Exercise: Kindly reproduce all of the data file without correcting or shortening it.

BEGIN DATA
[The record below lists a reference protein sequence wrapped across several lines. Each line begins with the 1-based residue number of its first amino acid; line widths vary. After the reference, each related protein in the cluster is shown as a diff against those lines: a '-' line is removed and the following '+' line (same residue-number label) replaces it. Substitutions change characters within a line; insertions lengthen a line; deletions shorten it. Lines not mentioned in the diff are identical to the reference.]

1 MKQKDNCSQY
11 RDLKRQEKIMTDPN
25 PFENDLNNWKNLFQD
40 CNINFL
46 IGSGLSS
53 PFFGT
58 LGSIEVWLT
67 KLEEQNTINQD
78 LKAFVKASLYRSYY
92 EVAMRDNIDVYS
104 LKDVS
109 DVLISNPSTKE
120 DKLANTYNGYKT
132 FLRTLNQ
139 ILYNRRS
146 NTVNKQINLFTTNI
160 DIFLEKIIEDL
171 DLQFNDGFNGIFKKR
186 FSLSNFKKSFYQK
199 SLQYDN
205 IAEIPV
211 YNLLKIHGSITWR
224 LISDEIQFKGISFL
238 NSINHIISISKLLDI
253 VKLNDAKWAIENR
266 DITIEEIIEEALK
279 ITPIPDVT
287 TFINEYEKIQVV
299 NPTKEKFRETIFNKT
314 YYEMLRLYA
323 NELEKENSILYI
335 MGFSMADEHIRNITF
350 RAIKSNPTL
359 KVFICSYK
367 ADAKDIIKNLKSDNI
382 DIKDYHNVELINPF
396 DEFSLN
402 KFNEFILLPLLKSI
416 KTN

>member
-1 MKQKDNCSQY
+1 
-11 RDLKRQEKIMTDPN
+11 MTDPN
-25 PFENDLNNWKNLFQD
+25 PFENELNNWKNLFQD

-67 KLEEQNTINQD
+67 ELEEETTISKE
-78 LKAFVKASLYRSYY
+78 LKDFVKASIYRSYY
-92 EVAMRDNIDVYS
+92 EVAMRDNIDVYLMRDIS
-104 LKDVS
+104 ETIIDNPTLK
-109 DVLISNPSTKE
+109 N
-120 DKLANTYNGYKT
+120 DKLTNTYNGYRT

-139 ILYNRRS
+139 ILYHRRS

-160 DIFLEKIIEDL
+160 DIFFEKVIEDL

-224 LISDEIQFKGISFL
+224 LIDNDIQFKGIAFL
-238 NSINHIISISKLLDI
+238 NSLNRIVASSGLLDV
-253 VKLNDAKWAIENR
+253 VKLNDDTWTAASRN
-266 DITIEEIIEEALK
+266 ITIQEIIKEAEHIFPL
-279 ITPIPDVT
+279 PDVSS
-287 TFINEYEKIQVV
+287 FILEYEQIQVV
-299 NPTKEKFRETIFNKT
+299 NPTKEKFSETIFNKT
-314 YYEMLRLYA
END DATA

[The record below lists a reference protein sequence wrapped across several lines. Each line begins with the 1-based residue number of its first amino acid; line widths vary. After the reference, each related protein in the cluster is shown as a diff against those lines: a '-' line is removed and the following '+' line (same residue-number label) replaces it. Substitutions change characters within a line; insertions lengthen a line; deletions shorten it. Lines not mentioned in the diff are identical to the reference.]

1 MKQKDNCSQY
11 RDLKRQEKIMTDPN
25 PFENDLNNWKNLFQD
40 CNINFL
46 IGSGLSS
53 PFFGT
58 LGSIEVWLT
67 KLEEQNTINQD
78 LKAFVKASLYRSYY
92 EVAMRDNIDVYS
104 LKDVS
109 DVLISNPSTKE
120 DKLANTYNGYKT
132 FLRTLNQ
139 ILYNRRS
146 NTVNKQINLFTTNI
160 DIFLEKIIEDL
171 DLQFNDGFNGIFKKR
186 FSLSNFKKSFYQK
199 SLQYDN
205 IAEIPV
211 YNLLKIHGSITWR
224 LISDEIQFKGISFL
238 NSINHIISISKLLDI
253 VKLNDAKWAIENR
266 DITIEEIIEEALK
279 ITPIPDVT
287 TFINEYEKIQVV
299 NPTKEKFRETIFNKT
314 YYEMLRLYA
323 NELEKENSILYI
335 MGFSMADEHIRNITF
350 RAIKSNPTL
359 KVFICSYK
367 ADAKDIIKNLKSDNI
382 DIKDYHNVELINPF
396 DEFSLN
402 KFNEFILLPLLKSI
416 KTN

>member
-1 MKQKDNCSQY
+1 
-11 RDLKRQEKIMTDPN
+11 MTDPN
-25 PFENDLNNWKNLFQD
+25 PFENELNNWKNLFQD

-67 KLEEQNTINQD
+67 ELEEETTISKE
-78 LKAFVKASLYRSYY
+78 LKDFVKASIYRSYY
-92 EVAMRDNIDVYS
+92 EVAMRDNIDVYLMRDIS
-104 LKDVS
+104 ETIIDNPTLK
-109 DVLISNPSTKE
+109 N
-120 DKLANTYNGYKT
+120 DKLTNTYNGYRT

-139 ILYNRRS
+139 ILYHRRS

-160 DIFLEKIIEDL
+160 DIFFEKVIEDL

-224 LISDEIQFKGISFL
+224 LIDNDIQFKGIAFL
-238 NSINHIISISKLLDI
+238 NSLNRIVASSGLLDV
-253 VKLNDAKWAIENR
+253 VKLNDDTWTAASRN
-266 DITIEEIIEEALK
+266 ITIQEIIKEAEHIFPL
-279 ITPIPDVT
+279 PDVSS
-287 TFINEYEKIQVV
+287 FILEYEQIQVV
-299 NPTKEKFRETIFNKT
+299 NPTKEKFSETIFNKT
-314 YYEMLRLYA